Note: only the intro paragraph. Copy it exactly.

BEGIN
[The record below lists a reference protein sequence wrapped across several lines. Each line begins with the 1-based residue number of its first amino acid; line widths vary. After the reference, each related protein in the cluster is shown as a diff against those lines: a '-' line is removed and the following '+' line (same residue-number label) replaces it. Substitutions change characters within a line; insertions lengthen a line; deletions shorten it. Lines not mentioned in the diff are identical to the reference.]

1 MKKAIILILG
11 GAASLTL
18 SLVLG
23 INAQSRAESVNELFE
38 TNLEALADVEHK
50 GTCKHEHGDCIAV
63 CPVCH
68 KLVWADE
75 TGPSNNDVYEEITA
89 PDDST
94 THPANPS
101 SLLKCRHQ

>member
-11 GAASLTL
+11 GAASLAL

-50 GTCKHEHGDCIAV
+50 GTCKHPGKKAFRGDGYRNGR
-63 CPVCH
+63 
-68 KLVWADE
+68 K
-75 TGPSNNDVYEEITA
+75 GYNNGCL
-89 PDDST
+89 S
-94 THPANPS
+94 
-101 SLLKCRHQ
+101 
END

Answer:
[The record below lists a reference protein sequence wrapped across several lines. Each line begins with the 1-based residue number of its first amino acid; line widths vary. After the reference, each related protein in the cluster is shown as a diff against those lines: a '-' line is removed and the following '+' line (same residue-number label) replaces it. Substitutions change characters within a line; insertions lengthen a line; deletions shorten it. Lines not mentioned in the diff are identical to the reference.]